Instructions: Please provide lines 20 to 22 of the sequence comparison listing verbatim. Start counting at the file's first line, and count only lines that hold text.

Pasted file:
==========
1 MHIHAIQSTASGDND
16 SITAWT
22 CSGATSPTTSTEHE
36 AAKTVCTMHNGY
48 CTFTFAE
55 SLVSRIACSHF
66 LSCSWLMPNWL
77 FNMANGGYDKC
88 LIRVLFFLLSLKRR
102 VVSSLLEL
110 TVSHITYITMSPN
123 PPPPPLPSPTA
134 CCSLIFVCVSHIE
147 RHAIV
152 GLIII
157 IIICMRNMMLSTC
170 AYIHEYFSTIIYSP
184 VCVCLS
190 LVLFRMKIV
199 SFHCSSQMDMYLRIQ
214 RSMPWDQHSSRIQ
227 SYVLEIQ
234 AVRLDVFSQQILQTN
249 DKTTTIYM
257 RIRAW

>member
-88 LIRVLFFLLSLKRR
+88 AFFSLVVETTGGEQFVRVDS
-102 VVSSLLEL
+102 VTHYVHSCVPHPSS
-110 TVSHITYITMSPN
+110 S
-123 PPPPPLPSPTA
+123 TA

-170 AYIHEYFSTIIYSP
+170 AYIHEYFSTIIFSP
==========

199 SFHCSSQMDMYLRIQ
214 RSMPWDQHSSRIQ
227 SYVLEIQ